I’m not sure why it’s so effective at lumping my throat. Maybe it’s that I’m a careful man’s more careless son. I’ll keep mulling the question in 2011. But I hope that in the next few years, Swift stays proud of it and fills more of her songs with lines like it, till they become adult stories. She’s a country songwriter, after all, and she’s got examples like Dolly Parton and Merle Haggard to show that if you hold true to your craft, hang your heart on those pivot points, they can take you anywhere. It’s not about being as fancy a syllable crammer as Elvis Costello, who just as often is hoist on that petard. There’s so much that suggests Swift could get there, and so many reasons to fear that she won’t. Grant me another Xmas pass here while I bet against the house.
8. The medium isn’t such a mess-age: The San Francisco Panorama
After years when there’s been nothing but gloating and/or despairing obits for the print media in which I mostly make my living, I want to give thanks to McSweeneys/The Believer for demonstrating that death isn’t the only possible future.
Their one-shot example of what a glorious print newspaper could look like (it came out in late 2009 but was widely available in 2010) may be starry-eyed, but it makes concrete what I often say to my peers: Losing the position of first choice for news every weekday morning doesn’t doom newspapers. Play to strengths: weekend features, investigative reporting, physical scale and, well, “eye-feel” (the way foodies talk about mouth-feel). And – well, maybe not a 96-page books section, where the publishers played too aggressively to their strengths, but a books section, because those other people of words are allies. I think people would pay, and they’d stay.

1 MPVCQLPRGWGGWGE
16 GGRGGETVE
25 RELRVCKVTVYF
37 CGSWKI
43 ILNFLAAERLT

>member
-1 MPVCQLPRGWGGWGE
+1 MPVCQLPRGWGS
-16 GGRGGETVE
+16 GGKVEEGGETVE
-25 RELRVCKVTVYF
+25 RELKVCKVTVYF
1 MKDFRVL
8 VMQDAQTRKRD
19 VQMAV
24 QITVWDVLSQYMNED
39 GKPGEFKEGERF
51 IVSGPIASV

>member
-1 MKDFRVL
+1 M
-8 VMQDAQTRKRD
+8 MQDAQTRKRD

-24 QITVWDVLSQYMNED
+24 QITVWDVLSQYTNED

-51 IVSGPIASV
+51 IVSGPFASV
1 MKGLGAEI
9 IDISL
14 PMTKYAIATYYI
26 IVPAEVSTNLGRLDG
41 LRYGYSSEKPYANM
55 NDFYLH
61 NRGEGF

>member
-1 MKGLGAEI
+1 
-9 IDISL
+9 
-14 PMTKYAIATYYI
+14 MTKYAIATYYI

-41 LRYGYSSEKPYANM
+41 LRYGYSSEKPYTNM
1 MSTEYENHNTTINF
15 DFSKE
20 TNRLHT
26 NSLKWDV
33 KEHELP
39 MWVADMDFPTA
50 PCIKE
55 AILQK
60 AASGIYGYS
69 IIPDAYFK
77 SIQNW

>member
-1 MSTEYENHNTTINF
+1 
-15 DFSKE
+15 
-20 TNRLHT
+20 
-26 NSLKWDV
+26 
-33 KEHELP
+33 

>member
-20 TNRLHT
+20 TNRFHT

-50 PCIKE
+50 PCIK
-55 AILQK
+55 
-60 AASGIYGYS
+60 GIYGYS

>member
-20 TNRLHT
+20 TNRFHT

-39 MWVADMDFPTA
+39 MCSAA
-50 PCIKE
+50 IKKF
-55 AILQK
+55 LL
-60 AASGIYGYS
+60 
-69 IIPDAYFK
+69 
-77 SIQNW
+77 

My paper took baby steps this direction this year but those booties need a harder sole (soul).
9. Chatty Kathy
Has any cultural source made me regularly happier than Kathleen Phillips’ video blog in 2010? Her live character comedy came close, particularly when I got to help program her (playing a deluded actress-turned-writer) as part of the Scream in High Park this summer. But can that compete with The Ballad of Four Feet Joe? With her other animations of the inanimate? Oh, world, you will never look quite the same and thank Heaven or whatever department is in charge. Even if Virgin Mobile ripped it off in the name of Christ.
10. Sex is so much sexer than sex: The collected works of Tonetta; Good Intentions Paving Company by Joanna Newsom, 4:35 to end.
It’s been a long year. Remember when all we could talk about was Lady Gaga? But finally some serious sensual competition came along in the struggle to make humans delirious, delusional, demented by delight. Toronto’s own Tonetta might have occupied my whole year if I were still writing a locally centred music blog (good thing there was someone around to fill in). You could shorthand it as Jandek meets Gaga meets Iggy in your pervert uncle’s basement, but the catchy hooks and obscenity and freak-flag-fluttering come with a poignant sense of a man finding himself in the act of losing himself (this is his post-divorce project). Social-media-voyeurism comes in for a lot of bashing, but Tonetta suggests one of its graces: Helping us discover what in us is worth gawking at.